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Mountain-size comet to fly by Mars on Oct. 19: NASA is ready

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The National Aeronautics and Space Administration (NASA) said on Oct. 9 that a mountain-size comet will fly by Mars this month and that it plans to observe the event using its fleet of spacecraft and robotic rovers.

The U.S. space agency said that comet Siding Spring will be within 87,000 miles from Mars, or less than half the distance between the Earth and the moon, on Oct. 19. As its get closest to the Red Planet by 2:27 p.m. EDT, the comet will hurl at a speed of about 126,000 miles per hour.

Also known as comet C/2013 A1, Siding Spring was first spotted in January 2013 in Australia's Siding Spring Observatory by astronomer Rob McNaught. It is estimated that the comet's nucleus is miles wide and the gaseous clouds that envelops its head is about 12,000 miles across.

The comet came from Oort Cloud, which is about 50,000 astronomical units from the sun and is made up of icy objects believed to be remnants from the birth of the solar system. NASA said that the proximity between the comet and Mars is 10 times closer than any comet that has passed by the Earth, and this will provide a rare opportunity for scientists to collect data about the Siding Spring and its effect on Mars' atmosphere.

"This is a cosmic science gift that could potentially keep on giving, and the agency's diverse science missions will be in full receive mode," said NASA's Science Mission Directorate associate administrator John Grunsfeld. "This particular comet has never before entered the inner solar system, so it will provide a fresh source of clues to our solar system's earliest days."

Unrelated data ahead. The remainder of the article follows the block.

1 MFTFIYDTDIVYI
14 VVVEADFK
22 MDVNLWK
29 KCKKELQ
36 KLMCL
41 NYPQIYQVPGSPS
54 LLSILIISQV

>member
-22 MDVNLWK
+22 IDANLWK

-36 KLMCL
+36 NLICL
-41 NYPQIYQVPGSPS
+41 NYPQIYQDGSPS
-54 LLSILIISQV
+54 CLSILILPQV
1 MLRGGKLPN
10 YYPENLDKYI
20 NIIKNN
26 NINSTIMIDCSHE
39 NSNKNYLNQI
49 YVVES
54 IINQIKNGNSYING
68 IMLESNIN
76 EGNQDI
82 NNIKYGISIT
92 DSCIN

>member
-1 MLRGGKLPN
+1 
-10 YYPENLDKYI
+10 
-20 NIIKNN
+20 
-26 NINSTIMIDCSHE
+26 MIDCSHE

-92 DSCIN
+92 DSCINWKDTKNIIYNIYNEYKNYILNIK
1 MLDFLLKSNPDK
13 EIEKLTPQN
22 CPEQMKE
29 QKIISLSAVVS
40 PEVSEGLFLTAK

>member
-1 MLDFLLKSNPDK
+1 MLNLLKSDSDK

The space agency said that it will deploy its science assets including the spacecraft and instruments that are orbiting and roving in the Red Planet to capture images and study the extremely rare event. Earth-based observations will also be made but scientists said that instruments near the comet during the approach would be better at capturing data that could not be collected remotely from the Earth.

NASA was initially concerned that the dusty tail of the comet could pose risks to orbiting spacecrafts when the comet passes by Mars, but these concerns were somehow relieved with later assessments. The U.S. space agency, however, is not taking chances. It has decided to make changes to the satellites' orbits so they will be at the safer side of the planet during the riskiest part of the comet's approach.

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